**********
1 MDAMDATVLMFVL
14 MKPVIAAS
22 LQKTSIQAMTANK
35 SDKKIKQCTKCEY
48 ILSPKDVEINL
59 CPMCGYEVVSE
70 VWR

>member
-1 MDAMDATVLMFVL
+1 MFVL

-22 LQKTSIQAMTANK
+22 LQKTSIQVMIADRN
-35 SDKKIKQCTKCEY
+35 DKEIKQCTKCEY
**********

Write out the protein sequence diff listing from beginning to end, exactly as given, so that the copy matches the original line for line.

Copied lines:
1 MDAMDATVLMFVL
14 MKPVIAAS
22 LQKTSIQAMTANK
35 SDKKIKQCTKCEY
48 ILSPKDVEINL
59 CPMCGYEVVSE
70 VWR

>member
-1 MDAMDATVLMFVL
+1 MFVL

-22 LQKTSIQAMTANK
+22 LQKTSIQVMIADRN
-35 SDKKIKQCTKCEY
+35 DKEIKQCTKCEY